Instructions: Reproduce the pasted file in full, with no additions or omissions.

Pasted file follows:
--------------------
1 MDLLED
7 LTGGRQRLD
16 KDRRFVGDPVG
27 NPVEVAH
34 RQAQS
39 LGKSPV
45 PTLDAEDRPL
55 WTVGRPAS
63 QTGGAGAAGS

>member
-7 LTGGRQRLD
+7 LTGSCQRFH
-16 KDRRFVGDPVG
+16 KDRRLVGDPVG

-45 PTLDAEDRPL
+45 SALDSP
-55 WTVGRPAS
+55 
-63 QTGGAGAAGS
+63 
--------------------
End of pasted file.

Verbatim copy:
1 MDLLED
7 LTGGRQRLD
16 KDRRFVGDPVG
27 NPVEVAH
34 RQAQS
39 LGKSPV
45 PTLDAEDRPL
55 WTVGRPAS
63 QTGGAGAAGS

>member
-7 LTGGRQRLD
+7 LTGSCQRFH
-16 KDRRFVGDPVG
+16 KDRRLVGDPVG

-45 PTLDAEDRPL
+45 SALDSP
-55 WTVGRPAS
+55 
-63 QTGGAGAAGS
+63 